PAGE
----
Inside 214-1E

Existential Pontification and Generalized Abstract Digressions


Try Backpack: Cabal packages

This post is part two of a series about how you can try out Backpack, a new mixin package system for Haskell. In the previous post, we described how to use a new ghc --backpack mode in GHC to quickly try out Backpack's new signature features. Unfortunately, there is no way to distribute the input […]

  • January 17, 2017

Backpack and the PVP

In the PVP, you increment the minor version number if you add functions to a module, and the major version number if you remove function to a module. Intuitively, this is because adding functions is a backwards compatible change, while removing functions is a breaking change; to put it more formally, if the new interface […]

  • December 30, 2016

The problem of reusable and composable specifications

It's not too hard to convince people that version bounds are poor approximation for a particular API that we depend on. What do we mean when we say >= 1.0 && < 1.1? A version bound is a proxy some set of modules and functions with some particular semantics that a library needs to be […]

  • December 17, 2016

Thoughts about Spec-ulation (Rich Hickey)

Rich Hickey recently gave a keynote at Clojure/conj 2016, meditating on the problems of versioning, specification and backwards compatibility in language ecosystems. In it, Rich considers the "extremist" view, what if we built a language ecosystem, where you never, ever broke backwards compatibility. A large portion of the talk is spent grappling with the ramifications […]

  • December 16, 2016

Try Backpack: ghc --backpack

Backpack, a new system for mix-in packages in Haskell, has landed in GHC HEAD. This means that it has become a lot easier to try Backpack out: you just need a nightly build of GHC. Here is a step-by-step guide to get you started. Download a GHC nightly Get a nightly build of GHC. If […]

  • October 10, 2016

The Base of a String Theory for Haskell

One of the early posts from this blog, from 2010, was on the subject of how to pick your string library in Haskell. Half a decade later, the Haskell ecosystem is still largely in the same situation as it was half a decade ago, where most of the boot libraries shipped with GHC (e.g., base) […]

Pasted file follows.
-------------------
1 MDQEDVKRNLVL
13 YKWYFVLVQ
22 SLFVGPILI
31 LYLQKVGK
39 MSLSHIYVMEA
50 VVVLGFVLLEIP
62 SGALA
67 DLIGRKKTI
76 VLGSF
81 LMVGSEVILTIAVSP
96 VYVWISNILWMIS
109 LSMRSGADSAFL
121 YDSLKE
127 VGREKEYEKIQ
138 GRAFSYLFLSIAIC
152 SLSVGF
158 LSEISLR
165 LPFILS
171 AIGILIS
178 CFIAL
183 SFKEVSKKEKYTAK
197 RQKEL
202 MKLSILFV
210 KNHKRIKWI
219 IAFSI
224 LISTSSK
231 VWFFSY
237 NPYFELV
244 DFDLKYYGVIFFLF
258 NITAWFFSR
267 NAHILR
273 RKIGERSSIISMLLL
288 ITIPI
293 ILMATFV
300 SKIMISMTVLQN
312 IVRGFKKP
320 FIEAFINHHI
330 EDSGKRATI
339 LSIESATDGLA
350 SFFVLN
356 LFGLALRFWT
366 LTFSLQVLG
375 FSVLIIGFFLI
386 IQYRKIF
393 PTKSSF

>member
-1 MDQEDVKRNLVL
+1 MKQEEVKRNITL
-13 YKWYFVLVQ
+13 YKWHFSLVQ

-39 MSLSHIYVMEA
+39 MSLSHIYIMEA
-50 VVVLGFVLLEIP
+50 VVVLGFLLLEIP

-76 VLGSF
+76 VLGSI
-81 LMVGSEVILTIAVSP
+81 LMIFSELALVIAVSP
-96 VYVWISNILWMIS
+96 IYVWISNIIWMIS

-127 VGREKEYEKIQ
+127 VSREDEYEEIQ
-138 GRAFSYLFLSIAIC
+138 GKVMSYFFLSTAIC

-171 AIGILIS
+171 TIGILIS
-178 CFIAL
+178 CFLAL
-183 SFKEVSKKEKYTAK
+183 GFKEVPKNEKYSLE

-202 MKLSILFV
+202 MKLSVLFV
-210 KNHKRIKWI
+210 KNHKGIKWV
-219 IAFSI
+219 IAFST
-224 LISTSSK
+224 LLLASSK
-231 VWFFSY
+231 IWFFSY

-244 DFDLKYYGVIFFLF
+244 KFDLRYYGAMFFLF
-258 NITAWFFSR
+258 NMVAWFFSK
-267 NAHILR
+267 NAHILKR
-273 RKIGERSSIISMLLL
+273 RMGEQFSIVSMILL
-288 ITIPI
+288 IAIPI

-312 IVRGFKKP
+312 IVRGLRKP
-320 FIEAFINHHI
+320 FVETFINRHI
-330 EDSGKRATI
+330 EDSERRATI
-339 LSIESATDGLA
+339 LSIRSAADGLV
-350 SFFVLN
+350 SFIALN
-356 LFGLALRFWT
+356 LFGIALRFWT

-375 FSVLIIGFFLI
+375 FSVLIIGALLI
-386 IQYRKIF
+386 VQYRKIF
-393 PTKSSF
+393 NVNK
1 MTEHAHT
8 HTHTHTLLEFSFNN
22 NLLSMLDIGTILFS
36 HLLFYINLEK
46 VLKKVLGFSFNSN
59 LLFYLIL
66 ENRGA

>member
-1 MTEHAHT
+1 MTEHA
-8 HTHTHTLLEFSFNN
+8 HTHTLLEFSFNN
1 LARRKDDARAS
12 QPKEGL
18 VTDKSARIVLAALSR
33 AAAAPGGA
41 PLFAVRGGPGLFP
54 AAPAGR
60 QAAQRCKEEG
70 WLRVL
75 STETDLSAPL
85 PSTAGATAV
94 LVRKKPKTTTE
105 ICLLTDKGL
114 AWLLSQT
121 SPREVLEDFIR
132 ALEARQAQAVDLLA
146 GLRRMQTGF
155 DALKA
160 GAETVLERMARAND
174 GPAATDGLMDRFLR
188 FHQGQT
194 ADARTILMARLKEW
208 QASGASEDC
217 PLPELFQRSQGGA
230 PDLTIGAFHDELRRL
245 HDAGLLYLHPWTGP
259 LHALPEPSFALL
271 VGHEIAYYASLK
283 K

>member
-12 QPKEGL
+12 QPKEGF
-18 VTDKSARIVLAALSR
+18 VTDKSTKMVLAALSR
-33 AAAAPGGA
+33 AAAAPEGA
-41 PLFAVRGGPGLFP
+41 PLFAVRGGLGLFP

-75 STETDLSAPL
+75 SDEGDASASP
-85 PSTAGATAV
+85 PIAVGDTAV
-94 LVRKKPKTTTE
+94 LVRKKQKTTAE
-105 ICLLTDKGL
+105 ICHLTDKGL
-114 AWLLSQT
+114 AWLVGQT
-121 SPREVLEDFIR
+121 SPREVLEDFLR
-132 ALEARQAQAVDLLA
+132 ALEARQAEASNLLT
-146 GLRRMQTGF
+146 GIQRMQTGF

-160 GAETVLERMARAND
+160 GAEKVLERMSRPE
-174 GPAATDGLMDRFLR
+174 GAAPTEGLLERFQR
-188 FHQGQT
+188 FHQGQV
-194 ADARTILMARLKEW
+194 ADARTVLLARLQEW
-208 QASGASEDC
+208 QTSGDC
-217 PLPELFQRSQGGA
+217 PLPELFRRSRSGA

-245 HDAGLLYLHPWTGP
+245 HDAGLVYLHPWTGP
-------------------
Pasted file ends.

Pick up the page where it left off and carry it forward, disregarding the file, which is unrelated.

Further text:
• September 7, 2016

Backpack and separate compilation

When building a module system which supports parametrizing code over multiple implementations (i.e., functors), you run into an important implementation question: how do you compile said parametric code? In existing language implementations are three major schools of thought: The separate compilation school says that you should compile your functors independently of their implementations. This school […]

  • September 1, 2016

Open type families are not modular

One of the major open problems for building a module system in Haskell is the treatment of type classes, which I have discussed previously on this blog. I've noted how the current mode of use in type classes in Haskell assume “global uniqueness”, which is inherently anti-modular; breaking this assumption risks violating the encapsulation of […]

  • September 4, 2014

A taste of Cabalized Backpack

Update. Want to know more about Backpack? Read the specification So perhaps you've bought into modules and modularity and want to get to using Backpack straightaway. How can you do it? In this blog post, I want to give a tutorial-style taste of how to program Cabal in the Backpack style. These examples are executable, […]

  • August 26, 2014

What’s a module system good for anyway?

This summer, I've been working at Microsoft Research implementing Backpack, a module system for Haskell. Interestingly, Backpack is not really a single monolothic feature, but, rather, an agglomeration of small, infrastructural changes which combine together in an interesting way. In this series of blog posts, I want to talk about what these individual features are, […]

  • August 9, 2014